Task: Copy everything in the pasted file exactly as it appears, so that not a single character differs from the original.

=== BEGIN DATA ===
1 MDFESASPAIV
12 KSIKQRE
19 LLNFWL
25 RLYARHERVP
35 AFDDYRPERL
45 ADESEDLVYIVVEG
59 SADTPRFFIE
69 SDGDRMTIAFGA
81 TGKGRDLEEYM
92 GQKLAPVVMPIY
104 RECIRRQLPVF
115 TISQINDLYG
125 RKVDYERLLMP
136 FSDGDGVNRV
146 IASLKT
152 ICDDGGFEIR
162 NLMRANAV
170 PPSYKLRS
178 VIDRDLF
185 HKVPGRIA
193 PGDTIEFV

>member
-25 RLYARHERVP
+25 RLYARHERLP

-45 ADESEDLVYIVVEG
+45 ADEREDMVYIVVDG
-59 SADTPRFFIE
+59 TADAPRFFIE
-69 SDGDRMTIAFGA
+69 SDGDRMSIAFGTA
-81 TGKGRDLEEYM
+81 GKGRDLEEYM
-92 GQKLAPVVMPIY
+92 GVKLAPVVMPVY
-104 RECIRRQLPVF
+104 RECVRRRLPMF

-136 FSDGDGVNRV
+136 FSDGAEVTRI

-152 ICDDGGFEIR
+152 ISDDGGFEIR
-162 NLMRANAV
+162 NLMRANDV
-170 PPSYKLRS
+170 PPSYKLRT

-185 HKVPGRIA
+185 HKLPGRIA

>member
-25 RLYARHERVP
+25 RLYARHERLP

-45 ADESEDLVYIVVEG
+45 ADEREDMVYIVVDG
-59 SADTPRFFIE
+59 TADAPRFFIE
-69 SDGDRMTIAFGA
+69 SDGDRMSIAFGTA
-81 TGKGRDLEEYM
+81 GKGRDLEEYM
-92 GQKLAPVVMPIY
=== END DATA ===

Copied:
1 MDFESASPAIV
12 KSIKQRE
19 LLNFWL
25 RLYARHERVP
35 AFDDYRPERL
45 ADESEDLVYIVVEG
59 SADTPRFFIE
69 SDGDRMTIAFGA
81 TGKGRDLEEYM
92 GQKLAPVVMPIY
104 RECIRRQLPVF
115 TISQINDLYG
125 RKVDYERLLMP
136 FSDGDGVNRV
146 IASLKT
152 ICDDGGFEIR
162 NLMRANAV
170 PPSYKLRS
178 VIDRDLF
185 HKVPGRIA
193 PGDTIEFV

>member
-25 RLYARHERVP
+25 RLYARHERLP

-45 ADESEDLVYIVVEG
+45 ADEREDMVYIVVDG
-59 SADTPRFFIE
+59 TADAPRFFIE
-69 SDGDRMTIAFGA
+69 SDGDRMSIAFGTA
-81 TGKGRDLEEYM
+81 GKGRDLEEYM
-92 GQKLAPVVMPIY
+92 GVKLAPVVMPVY
-104 RECIRRQLPVF
+104 RECVRRRLPMF

-136 FSDGDGVNRV
+136 FSDGAEVTRI

-152 ICDDGGFEIR
+152 ISDDGGFEIR
-162 NLMRANAV
+162 NLMRANDV
-170 PPSYKLRS
+170 PPSYKLRT

-185 HKVPGRIA
+185 HKLPGRIA

>member
-25 RLYARHERVP
+25 RLYARHERLP

-45 ADESEDLVYIVVEG
+45 ADEREDMVYIVVDG
-59 SADTPRFFIE
+59 TADAPRFFIE
-69 SDGDRMTIAFGA
+69 SDGDRMSIAFGTA
-81 TGKGRDLEEYM
+81 GKGRDLEEYM
-92 GQKLAPVVMPIY